Truly Bad Films

Thursday, January 19, 2006

This Just In . . .

. . . It's come to my attention that the word "funnin" appeared twice this week on TBF while the word "ptomaine" has not ever been used in the history of this blog. In order to address this unexplicable oversight, I present the following.

You don't hear a lot about ptomaine poisoning anymore - especially not in the U.S. It seems to me I heard about some cases in Malay back about 5 or 6 years where some bamboo was home-canned improperly. Or maybe that was botulism. Today I find almost nothing about ptomaine on Google News.

Ptomaines are alkaloid nitrogenous organic compounds produced by bacterial putrefaction of protein.


The Oxford English Dictionary claims that ptomines are highly poisonous. But almost every free dictionary I could find said that ptomaines are no longer considered to be the source of food poisoning. Curious. Staffers at the OED need to get on the stick and clear ptomaine's name if this is true.

The Encyclopedia Britannica is completely useless. It only lists Ptomaine Poisoning and then refers readers to Food Poisoning. Hello, EB! What if I want to know about ptomaines? Not food poisoning! Isn't anyone interested in ptomaines any more?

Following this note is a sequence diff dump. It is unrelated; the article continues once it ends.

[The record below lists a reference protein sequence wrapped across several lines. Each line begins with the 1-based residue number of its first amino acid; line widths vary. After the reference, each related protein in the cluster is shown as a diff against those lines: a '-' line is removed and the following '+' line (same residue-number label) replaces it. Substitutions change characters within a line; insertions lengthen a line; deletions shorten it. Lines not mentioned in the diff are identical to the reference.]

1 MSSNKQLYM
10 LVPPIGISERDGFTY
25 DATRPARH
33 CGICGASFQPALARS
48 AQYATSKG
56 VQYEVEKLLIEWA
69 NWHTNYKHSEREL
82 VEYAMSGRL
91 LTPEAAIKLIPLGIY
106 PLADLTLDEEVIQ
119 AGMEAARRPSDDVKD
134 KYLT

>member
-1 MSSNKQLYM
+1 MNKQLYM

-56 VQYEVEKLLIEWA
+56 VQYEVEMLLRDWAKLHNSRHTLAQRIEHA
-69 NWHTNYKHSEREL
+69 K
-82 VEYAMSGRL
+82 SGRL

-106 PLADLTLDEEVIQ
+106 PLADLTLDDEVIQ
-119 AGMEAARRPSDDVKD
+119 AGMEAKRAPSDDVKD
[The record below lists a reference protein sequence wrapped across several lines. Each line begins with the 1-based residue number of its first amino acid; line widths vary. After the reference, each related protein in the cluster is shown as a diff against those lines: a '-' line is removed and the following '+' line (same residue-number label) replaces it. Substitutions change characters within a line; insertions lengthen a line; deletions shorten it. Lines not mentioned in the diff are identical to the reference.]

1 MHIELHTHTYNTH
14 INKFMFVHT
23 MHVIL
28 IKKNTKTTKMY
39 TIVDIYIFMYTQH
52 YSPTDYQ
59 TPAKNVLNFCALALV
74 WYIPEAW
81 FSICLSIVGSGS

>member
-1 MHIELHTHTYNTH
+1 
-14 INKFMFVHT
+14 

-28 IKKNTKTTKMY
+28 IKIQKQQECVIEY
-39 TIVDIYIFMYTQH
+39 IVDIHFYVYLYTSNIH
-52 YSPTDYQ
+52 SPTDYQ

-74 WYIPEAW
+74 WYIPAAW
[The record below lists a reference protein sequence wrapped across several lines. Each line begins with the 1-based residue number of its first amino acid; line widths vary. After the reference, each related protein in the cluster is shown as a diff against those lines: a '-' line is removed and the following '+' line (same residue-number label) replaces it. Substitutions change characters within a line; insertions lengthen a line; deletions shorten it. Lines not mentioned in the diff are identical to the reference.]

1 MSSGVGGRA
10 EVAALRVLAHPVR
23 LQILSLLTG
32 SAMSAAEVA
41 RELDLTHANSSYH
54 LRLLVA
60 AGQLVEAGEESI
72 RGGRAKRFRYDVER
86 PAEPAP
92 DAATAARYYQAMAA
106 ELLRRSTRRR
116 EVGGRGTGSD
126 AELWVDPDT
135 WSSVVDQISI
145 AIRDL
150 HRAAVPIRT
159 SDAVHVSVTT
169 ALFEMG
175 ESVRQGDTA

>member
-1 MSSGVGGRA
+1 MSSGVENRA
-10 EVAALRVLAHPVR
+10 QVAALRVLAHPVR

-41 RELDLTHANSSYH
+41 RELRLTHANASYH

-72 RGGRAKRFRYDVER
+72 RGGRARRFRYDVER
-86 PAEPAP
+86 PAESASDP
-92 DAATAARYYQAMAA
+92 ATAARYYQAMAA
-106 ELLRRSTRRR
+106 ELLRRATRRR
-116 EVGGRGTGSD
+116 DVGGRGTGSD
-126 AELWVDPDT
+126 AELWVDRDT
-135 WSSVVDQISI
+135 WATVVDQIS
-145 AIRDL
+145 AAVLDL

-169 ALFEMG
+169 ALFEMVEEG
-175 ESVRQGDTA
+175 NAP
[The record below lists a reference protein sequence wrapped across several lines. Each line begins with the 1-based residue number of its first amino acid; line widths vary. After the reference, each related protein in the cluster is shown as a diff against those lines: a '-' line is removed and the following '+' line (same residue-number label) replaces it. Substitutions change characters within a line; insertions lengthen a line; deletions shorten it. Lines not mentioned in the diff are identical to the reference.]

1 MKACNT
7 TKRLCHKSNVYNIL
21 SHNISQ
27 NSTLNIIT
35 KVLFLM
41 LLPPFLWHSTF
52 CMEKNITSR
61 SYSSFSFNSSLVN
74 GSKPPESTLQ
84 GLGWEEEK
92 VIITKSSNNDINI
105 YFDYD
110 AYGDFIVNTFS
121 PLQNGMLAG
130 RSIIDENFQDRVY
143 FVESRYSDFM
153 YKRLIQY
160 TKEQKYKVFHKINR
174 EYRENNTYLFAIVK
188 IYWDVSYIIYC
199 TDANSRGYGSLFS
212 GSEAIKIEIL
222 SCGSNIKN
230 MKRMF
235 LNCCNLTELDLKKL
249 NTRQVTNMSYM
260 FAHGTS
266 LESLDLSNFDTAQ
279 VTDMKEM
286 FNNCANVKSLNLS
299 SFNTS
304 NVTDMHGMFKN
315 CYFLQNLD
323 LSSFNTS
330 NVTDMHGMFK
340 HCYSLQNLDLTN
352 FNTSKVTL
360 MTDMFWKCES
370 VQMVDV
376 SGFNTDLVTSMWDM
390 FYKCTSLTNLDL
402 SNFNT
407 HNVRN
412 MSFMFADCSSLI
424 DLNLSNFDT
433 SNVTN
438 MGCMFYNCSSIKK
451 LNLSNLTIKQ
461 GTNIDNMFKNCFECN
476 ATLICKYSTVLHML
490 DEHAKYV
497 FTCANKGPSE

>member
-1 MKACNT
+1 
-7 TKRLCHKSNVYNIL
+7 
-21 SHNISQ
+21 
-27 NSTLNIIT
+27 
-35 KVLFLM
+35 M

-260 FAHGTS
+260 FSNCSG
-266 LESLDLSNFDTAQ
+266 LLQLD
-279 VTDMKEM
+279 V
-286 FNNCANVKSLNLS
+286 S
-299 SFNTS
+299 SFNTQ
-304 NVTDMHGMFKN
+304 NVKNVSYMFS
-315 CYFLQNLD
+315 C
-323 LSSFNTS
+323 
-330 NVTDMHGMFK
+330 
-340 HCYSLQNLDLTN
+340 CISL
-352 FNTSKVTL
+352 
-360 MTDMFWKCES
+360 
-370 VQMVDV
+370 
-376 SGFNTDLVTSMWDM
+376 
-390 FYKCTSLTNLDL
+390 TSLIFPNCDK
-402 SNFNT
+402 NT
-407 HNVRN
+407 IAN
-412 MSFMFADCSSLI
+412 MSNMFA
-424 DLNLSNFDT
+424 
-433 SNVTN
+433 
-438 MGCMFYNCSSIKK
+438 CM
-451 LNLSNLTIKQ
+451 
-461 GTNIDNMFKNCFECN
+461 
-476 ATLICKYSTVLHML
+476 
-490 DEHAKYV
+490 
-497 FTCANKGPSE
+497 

No, I guess not. Even though they smell like festering hell, many sources indicate they are harmless. But, on the side of bolstering ptomaine's fearsome legacy, there was an article in The Lancet in 2001 on Ptomaine Poisoning.

Well, it looks like there are no quick answers to this thorny ptomaine question this morning. All I can say for sure is that Botulism has stolen all the shine off Ptomine's Cracker Jack ring. Botulin is still fatal and it has the added panache of being injected into the crag-prone areas of rich people's faces. Wikipedia has quite the article on botulin's role in chemical warfare.

Yes, these days the world is all about botulin and has nothing for ptomaine. So goes the fate of a once-feared compound.


Post a Comment

<< Home